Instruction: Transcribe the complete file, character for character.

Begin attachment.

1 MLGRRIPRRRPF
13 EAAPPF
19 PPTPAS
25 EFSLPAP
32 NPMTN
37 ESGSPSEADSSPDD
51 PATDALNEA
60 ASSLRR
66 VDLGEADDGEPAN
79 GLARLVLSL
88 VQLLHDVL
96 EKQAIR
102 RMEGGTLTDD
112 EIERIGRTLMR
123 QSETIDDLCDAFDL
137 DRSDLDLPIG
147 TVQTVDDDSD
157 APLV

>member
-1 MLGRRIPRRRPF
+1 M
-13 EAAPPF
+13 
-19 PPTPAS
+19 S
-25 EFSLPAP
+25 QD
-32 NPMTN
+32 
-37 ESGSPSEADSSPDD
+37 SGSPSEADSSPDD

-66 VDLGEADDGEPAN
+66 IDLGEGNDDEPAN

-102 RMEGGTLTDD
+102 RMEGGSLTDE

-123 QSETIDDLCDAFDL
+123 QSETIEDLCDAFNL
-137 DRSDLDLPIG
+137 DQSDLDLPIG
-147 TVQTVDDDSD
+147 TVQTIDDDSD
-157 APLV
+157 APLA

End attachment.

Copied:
1 MLGRRIPRRRPF
13 EAAPPF
19 PPTPAS
25 EFSLPAP
32 NPMTN
37 ESGSPSEADSSPDD
51 PATDALNEA
60 ASSLRR
66 VDLGEADDGEPAN
79 GLARLVLSL
88 VQLLHDVL
96 EKQAIR
102 RMEGGTLTDD
112 EIERIGRTLMR
123 QSETIDDLCDAFDL
137 DRSDLDLPIG
147 TVQTVDDDSD
157 APLV

>member
-1 MLGRRIPRRRPF
+1 M
-13 EAAPPF
+13 
-19 PPTPAS
+19 S
-25 EFSLPAP
+25 QD
-32 NPMTN
+32 
-37 ESGSPSEADSSPDD
+37 SGSPSEADSSPDD

-66 VDLGEADDGEPAN
+66 IDLGEGNDDEPAN

-102 RMEGGTLTDD
+102 RMEGGSLTDE

-123 QSETIDDLCDAFDL
+123 QSETIEDLCDAFNL
-137 DRSDLDLPIG
+137 DQSDLDLPIG
-147 TVQTVDDDSD
+147 TVQTIDDDSD
-157 APLV
+157 APLA